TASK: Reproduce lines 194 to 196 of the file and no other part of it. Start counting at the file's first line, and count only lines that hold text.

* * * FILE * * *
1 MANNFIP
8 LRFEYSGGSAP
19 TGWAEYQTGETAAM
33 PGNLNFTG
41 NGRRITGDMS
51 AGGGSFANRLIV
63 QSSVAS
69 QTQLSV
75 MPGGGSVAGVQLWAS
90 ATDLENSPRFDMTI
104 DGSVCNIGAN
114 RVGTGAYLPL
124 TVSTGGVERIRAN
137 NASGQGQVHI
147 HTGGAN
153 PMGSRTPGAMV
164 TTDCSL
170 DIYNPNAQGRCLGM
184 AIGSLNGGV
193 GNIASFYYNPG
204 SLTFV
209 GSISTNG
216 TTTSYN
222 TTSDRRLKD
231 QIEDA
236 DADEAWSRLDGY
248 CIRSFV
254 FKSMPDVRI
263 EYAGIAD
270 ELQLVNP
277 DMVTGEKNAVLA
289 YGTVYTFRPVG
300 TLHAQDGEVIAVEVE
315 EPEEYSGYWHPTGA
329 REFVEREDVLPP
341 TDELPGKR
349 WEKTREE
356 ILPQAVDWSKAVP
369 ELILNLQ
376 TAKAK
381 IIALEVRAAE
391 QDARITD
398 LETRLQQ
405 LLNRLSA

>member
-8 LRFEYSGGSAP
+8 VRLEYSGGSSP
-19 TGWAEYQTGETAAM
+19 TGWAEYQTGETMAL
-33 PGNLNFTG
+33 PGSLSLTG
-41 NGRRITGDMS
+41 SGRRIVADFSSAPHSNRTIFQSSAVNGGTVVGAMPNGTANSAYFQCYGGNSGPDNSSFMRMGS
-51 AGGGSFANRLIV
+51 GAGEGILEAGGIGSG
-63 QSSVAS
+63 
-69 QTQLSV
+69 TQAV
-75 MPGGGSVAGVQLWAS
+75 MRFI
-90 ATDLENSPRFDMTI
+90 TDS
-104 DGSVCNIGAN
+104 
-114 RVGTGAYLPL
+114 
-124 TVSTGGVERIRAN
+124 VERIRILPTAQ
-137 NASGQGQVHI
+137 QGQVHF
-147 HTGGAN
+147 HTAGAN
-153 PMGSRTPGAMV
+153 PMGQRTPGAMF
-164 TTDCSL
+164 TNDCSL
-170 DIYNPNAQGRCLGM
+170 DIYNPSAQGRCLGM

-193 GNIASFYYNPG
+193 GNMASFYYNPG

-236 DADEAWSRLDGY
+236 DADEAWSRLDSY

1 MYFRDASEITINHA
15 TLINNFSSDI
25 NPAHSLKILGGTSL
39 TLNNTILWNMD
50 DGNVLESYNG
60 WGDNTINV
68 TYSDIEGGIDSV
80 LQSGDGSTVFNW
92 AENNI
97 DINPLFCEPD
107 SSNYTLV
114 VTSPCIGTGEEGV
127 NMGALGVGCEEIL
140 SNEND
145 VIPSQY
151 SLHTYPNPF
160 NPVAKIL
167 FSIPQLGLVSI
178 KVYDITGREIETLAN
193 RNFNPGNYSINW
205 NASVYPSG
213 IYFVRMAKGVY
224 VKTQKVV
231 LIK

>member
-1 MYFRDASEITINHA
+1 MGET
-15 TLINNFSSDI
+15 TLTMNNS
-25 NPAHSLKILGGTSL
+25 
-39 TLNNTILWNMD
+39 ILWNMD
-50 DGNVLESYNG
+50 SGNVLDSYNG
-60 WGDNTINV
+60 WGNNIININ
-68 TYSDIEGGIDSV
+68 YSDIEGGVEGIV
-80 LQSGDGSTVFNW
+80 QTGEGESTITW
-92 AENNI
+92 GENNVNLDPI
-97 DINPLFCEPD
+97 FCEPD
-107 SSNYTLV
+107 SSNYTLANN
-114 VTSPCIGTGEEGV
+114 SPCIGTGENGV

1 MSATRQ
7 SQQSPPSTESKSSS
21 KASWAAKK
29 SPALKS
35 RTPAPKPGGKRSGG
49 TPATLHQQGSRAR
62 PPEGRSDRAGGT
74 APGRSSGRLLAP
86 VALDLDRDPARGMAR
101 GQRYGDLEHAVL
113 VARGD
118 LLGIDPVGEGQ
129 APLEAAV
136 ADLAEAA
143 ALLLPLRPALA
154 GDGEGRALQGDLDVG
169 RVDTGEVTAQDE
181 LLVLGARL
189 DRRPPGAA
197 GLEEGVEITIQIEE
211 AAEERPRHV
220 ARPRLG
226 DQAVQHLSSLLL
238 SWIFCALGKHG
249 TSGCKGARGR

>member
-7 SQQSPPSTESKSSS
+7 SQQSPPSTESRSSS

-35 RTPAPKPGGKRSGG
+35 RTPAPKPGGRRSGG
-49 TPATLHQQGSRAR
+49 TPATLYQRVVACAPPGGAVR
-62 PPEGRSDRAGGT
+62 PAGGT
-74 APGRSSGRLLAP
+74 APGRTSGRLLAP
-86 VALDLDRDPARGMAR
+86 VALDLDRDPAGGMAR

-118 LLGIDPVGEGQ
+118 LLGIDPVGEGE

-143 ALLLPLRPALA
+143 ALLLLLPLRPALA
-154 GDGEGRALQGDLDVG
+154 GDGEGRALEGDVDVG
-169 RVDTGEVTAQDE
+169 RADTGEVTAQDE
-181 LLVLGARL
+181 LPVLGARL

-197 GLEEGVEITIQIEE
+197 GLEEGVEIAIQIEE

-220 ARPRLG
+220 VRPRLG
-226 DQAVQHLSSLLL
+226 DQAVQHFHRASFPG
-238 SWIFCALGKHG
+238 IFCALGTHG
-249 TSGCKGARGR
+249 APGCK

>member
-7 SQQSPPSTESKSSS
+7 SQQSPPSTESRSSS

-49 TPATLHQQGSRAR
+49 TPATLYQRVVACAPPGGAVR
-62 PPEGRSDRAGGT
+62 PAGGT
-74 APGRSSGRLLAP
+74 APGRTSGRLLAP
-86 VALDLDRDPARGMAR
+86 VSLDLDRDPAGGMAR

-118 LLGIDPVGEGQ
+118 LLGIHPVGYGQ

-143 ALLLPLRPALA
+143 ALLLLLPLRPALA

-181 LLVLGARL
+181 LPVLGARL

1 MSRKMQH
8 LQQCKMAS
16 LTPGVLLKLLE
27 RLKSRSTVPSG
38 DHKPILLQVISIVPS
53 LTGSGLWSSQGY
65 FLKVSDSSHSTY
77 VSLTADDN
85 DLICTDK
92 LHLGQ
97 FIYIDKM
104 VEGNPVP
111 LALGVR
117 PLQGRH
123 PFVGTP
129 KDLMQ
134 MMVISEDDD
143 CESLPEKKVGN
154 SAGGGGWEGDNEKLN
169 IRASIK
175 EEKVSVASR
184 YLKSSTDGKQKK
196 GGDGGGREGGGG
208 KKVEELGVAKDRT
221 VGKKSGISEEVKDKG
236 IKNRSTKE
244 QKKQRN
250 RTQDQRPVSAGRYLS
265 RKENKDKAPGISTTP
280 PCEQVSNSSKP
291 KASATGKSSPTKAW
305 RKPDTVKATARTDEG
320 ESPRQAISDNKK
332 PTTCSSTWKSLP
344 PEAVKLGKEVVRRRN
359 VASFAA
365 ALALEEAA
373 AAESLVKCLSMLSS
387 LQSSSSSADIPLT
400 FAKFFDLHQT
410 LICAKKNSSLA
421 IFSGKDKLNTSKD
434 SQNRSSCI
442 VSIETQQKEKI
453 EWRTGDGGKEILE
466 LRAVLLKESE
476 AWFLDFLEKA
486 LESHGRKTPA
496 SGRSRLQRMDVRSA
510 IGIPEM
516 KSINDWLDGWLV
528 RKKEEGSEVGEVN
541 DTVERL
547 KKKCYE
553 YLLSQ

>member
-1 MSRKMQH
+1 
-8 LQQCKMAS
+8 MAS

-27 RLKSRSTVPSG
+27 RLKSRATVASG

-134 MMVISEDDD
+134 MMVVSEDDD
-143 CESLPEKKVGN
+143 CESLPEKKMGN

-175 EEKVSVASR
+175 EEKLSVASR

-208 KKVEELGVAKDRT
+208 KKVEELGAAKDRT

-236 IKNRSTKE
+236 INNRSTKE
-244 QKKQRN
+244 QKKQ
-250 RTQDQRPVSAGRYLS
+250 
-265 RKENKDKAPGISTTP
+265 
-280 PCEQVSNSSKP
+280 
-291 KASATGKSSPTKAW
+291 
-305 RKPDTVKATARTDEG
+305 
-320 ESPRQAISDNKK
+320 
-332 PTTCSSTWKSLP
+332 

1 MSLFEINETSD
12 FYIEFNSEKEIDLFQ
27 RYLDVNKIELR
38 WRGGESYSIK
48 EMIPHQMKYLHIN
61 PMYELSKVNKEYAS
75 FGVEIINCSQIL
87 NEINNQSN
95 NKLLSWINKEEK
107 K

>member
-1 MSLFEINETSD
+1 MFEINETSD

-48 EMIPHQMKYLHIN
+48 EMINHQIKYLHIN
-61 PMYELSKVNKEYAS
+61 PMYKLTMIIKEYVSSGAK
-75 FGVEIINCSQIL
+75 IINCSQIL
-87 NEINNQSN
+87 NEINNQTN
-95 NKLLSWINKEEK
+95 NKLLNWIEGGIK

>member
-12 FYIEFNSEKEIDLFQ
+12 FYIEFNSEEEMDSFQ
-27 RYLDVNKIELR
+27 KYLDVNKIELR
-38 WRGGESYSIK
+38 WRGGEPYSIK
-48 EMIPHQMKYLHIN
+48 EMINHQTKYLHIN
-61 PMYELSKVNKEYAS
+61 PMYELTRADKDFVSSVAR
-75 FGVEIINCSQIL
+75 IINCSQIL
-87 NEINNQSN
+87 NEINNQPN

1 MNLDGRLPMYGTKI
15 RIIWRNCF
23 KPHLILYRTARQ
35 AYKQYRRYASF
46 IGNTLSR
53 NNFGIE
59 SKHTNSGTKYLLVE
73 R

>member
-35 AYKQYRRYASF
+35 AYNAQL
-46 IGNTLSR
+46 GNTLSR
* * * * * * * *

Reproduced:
-49 TPATLHQQGSRAR
+49 TPATLYQRVVACAPPGGAVR
-62 PPEGRSDRAGGT